Gingrich listens to his negatives No bid for the presidency: House speaker will concentrate on legislative agenda.

November 28, 1995

SO NEWT GINGRICH is not going to run for president. After drawing the highest negatives any national leader has amassed in recent memory, the speaker of the House had mused weeks before he made it official yesterday that he did not consider himself a viable candidate -- if he ever did. This does not mean, however, that he will settle for anything less than being the key issue in the 1996 campaign. The nominees may be Bill Clinton and Bob Dole, but if Mr. Gingrich has his way they will be debating a national agenda that is largely of his making.

It suited the Georgia Republican just fine to keep his name in the presidential sweepstakes as long as it helped drive his "Contract with America" through the House of Representatives. That milestone has now been passed. The speaker's current task is to negotiate in earnest not only with the Clinton White House but the Dole Senate. And what was once a political asset -- a putative bid for the presidency -- has become a political liability, a distraction from his determination to force the most dramatic turnabout in government policy and structure since the Roosevelt New Deal. Hence, his exit.

After riding high through last winter and spring, Mr. Gingrich has recently made himself a laughingstock with one verbal gaffe after another. The latest Gallup Poll puts his approval rating at a dismal 19 percent, compared to Mr. Clinton's 53 percent. The speaker needs to stop speaking so much. He needs to shut up if he wants to preserve his considerable successes and maintain his considerable clout.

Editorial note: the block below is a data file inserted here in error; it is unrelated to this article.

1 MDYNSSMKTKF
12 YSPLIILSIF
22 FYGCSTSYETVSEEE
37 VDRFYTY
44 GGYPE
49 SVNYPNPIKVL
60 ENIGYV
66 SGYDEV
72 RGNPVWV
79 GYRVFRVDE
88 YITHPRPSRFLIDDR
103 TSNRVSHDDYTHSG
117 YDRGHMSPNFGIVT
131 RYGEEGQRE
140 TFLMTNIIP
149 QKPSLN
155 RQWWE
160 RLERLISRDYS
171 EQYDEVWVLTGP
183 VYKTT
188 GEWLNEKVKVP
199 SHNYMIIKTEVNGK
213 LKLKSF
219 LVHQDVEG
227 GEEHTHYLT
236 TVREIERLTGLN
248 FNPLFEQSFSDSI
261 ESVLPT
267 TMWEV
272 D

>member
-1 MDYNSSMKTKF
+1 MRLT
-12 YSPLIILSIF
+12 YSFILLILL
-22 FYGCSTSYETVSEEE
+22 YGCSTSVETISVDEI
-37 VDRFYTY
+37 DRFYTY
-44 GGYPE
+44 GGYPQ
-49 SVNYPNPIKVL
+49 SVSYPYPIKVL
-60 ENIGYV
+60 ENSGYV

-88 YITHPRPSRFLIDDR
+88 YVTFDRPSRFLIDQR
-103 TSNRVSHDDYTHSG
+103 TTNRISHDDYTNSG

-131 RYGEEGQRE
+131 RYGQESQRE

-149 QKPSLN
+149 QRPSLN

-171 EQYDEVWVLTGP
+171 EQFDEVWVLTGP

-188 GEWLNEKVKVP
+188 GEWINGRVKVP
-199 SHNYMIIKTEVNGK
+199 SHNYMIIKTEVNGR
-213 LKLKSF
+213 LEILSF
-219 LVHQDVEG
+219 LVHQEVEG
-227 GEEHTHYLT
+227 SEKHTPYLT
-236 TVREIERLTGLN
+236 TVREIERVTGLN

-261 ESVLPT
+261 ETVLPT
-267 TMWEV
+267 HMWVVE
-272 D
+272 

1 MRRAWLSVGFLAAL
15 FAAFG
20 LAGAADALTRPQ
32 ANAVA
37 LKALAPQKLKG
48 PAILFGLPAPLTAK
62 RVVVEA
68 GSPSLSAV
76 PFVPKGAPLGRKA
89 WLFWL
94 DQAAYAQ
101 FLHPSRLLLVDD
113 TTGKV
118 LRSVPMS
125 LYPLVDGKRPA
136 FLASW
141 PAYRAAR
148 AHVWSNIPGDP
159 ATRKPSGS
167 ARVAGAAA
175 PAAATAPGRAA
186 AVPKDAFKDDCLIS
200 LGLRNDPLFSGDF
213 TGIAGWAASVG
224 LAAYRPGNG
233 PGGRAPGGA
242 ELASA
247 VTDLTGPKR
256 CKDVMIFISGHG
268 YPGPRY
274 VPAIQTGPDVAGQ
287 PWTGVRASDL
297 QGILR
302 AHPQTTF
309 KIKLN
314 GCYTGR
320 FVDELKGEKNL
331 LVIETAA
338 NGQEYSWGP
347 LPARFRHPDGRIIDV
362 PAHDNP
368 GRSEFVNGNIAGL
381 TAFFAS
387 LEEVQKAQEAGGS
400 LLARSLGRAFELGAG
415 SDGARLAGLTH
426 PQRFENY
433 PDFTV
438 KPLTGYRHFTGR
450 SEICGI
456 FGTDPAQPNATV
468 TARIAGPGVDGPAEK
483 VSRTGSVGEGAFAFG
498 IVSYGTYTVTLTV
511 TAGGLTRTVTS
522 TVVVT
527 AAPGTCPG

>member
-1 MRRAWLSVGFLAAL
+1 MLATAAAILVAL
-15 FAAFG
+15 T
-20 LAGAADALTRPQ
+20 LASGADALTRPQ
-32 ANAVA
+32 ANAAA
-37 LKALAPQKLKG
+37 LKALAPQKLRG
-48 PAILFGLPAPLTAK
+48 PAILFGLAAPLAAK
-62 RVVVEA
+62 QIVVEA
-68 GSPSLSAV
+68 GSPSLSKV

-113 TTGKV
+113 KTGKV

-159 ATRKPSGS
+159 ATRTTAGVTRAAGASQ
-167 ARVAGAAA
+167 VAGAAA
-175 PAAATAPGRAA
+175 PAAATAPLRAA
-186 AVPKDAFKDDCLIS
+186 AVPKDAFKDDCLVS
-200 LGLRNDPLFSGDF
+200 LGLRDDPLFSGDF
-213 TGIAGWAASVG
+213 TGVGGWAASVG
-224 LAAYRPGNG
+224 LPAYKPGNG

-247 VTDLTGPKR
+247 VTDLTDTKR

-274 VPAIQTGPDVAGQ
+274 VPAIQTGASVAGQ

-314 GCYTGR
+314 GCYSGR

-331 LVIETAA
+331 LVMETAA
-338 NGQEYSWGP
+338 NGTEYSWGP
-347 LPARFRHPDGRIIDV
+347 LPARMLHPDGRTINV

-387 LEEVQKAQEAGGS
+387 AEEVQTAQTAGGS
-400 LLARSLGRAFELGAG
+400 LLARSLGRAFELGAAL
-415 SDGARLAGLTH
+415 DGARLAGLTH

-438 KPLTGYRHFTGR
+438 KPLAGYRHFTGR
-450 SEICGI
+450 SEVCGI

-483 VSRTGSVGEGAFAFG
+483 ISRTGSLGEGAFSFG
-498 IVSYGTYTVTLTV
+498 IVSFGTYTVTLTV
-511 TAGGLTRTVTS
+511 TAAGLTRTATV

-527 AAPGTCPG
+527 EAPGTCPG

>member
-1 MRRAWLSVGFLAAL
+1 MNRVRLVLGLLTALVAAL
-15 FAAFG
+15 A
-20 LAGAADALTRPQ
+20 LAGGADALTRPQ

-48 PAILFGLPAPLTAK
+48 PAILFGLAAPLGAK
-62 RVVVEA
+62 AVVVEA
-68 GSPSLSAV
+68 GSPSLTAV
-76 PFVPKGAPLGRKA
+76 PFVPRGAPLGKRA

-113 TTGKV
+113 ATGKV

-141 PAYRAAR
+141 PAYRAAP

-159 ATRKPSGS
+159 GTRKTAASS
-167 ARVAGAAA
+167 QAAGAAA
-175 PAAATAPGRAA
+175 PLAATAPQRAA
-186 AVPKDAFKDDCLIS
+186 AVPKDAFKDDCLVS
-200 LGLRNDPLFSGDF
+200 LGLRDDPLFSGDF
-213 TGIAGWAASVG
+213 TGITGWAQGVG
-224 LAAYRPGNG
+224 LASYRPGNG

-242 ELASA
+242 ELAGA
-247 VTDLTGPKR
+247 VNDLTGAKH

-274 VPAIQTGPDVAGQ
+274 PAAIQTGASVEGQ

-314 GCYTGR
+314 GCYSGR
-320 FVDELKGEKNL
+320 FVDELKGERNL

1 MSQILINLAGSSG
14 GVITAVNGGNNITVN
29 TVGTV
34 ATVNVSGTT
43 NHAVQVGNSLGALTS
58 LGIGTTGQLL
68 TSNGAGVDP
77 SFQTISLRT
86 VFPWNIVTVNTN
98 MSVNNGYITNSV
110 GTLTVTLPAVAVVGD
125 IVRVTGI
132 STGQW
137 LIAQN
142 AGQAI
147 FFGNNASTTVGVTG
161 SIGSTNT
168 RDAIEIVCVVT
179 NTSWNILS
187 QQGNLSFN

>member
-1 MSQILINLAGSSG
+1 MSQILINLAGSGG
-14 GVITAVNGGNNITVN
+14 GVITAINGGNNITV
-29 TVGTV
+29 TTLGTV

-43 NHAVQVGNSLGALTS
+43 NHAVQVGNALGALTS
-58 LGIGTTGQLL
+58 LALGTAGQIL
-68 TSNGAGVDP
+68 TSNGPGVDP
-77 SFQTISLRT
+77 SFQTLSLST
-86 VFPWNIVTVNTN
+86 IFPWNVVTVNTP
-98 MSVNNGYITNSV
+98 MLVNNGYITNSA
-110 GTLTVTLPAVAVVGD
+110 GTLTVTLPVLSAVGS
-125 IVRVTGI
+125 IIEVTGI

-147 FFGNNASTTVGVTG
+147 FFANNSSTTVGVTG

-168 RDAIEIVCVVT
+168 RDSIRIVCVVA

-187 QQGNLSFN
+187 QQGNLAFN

As a man of 52, he can bide his time. If President Clinton wins re-election, Mr. Gingrich is likely to remain the most powerful Republican in the nation. If Senator Dole or one of the other GOP hopefuls should win the Oval Office, the speaker's role will be diminished but only in degree. He is the party's reigning ideologue, the idol of House GOP zealots who are willing to take big risks to attain their policy goals.

Senator Dole does not like big risks. If he gets his party's nomination, he predictably will move to the center where he can be expected to smooth off some of the rough edges of the Gingrich revolution. Presumably the speaker will be guardedly loyalist until election day. But once that is over, barring a disaster returning Democrats to congressional control, Mr. Gingrich can be expected to position himself for a presidential bid in the year 2000 elections. A tough alley fighter, Newt Gingrich plans to be around. He cannot be dismissed easily.

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